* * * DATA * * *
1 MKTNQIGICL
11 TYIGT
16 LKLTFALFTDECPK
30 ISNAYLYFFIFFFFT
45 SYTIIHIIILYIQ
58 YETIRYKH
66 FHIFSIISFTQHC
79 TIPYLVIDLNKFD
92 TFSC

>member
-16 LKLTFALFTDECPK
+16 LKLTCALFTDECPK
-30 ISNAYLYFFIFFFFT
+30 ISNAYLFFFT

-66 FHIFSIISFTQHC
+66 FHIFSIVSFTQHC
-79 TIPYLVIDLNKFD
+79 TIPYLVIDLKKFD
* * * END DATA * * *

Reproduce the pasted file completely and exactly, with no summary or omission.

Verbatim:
1 MKTNQIGICL
11 TYIGT
16 LKLTFALFTDECPK
30 ISNAYLYFFIFFFFT
45 SYTIIHIIILYIQ
58 YETIRYKH
66 FHIFSIISFTQHC
79 TIPYLVIDLNKFD
92 TFSC

>member
-16 LKLTFALFTDECPK
+16 LKLTCALFTDECPK
-30 ISNAYLYFFIFFFFT
+30 ISNAYLFFFT

-66 FHIFSIISFTQHC
+66 FHIFSIVSFTQHC
-79 TIPYLVIDLNKFD
+79 TIPYLVIDLKKFD